Soil physicochemical characteristics are presented in Table 1.
Each of the analyzed parameters in the initial soil samples was slightly lower for S. pectinata plots when compared with M. x giganteus plots. Heterogenic distribution of elements could be caused by irregular dust fall emitted by the smelter and unequal distribution of agricultural treatments in the past. No statistically significant differences were found for the analyzed soil parameters among S. pectinata plots, with the exception of CORG for plot S-C. Contrary to CORG, Mg content was different for each of the M. x giganteus plots. It was found that Mg concentration at the M-NPK plot was higher by 15% although the highest value was measured at 81% for the M-INC plot in comparison to the control. It can be assumed that among species, soil parameters were highly homogenous.
Heavy metals and mineral macronutrients plant concentrations (spider charts and PCA)
Spider charts (Fig. 3a, b) are an easy way to visualize patterns in feature characteristics of plant organisms. The presented spider charts can be divided in to three sections: heavy metal (Zn, Cd, Pb) accumulation, primary mineral macronutrients (N, K, P), and secondary mineral macronutrients (Mg, Ca) with water content. For both cultivated species, overall decrease in all parameters (except Pb) was visible after the second growing season, in comparison to the first one.
Principal component analysis (Fig. 4a, b) shows the multivariate relationships between the plants’ ability to accumulate HMs, primary mineral macronutrients, secondary mineral macronutrients, and, additionally, plant water content. The analyzed cases (Fig. 4a) were divided by PC1 and PC2 axis into four groups, which corresponded to the species and the growing seasons (M. x giganteus growing season 2014, M. x giganteus growing season 2015, S. pectinata growing season 2014, S. pectinata growing season 2015). The distance between the clusters indicates the differences in the analyzed parameters within the groups. The distance between M. x giganteus and S. pectinata after the first growing season is larger than after the second. The differences in the distances within the tested species after the first and second growing season are similar. PCA showed that the treatments are not differentiated into subgroups within the growing season and the tested plant species. Variables (Fig. 4b) can be divided into three groups of parameters: primary macronutrients with water content (1), HMs (except Pb) with secondary mineral macronutrients (2), and Pb (3). The first and second groups are mainly conditioned by PC1, whereas the third group (Pb) is mainly conditioned by PC2. However, Mg and Cd are conditioned by PC1, demonstrating that those parameters have also a high affinity to PC2. Due to distribution of variables, it was found that the increase of Pb is the main conditioning factor of the second growing season with a simultaneously reduced amount of other elements in the aboveground plant organs, which corresponds to the results visible on the spider charts.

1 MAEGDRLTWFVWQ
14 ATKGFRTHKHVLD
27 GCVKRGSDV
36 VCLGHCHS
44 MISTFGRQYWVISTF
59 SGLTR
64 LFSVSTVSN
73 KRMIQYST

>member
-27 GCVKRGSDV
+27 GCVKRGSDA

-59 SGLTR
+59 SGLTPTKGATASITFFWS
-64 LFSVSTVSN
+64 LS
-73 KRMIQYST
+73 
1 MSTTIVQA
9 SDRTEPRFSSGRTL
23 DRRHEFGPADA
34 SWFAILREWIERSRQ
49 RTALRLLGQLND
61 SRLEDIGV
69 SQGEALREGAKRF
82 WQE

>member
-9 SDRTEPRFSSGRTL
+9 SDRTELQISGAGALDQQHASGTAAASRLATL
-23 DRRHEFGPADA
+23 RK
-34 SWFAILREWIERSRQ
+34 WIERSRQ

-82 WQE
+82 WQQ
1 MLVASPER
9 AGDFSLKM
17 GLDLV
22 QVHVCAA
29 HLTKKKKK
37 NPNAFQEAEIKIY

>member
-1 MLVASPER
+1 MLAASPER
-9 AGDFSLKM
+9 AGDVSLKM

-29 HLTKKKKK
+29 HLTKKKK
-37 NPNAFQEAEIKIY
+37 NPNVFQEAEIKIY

Among M. x giganteus samples supplemented by fertilizers in the growing season 2014, the highest HMs accumulation was observed for plants treated with NPK while the lowest accumulation ability was in M. x giganteus untreated and treated with an inoculum. For S. pectinata in the growing season 2014, the highest heavy metals (mostly Zn) accumulation was observed for plants treated with the inoculum; however, in the case of NPK treated and control plants, the same or lower values were observed compared to the inoculated plants. In M. x giganteus samples collected at the end of the first growing season, the highest primary mineral macronutrients content was observed for plants treated with the inoculum, whereas significantly lower values (except N in control plants, which was statistically the same) were observed for untreated and NPK-treated plants. The lowest results for N and K were found in plants treated with NPK fertilizer. Among S. pectinata plants in the growing season 2014, the highest accumulation of primary macronutrients was observed for plants treated with NPK fertilizer. Moreover, equally lower values of these elements were found for S. pectinata control plants and those treated with microbial inoculum in comparison with an NPK treatment.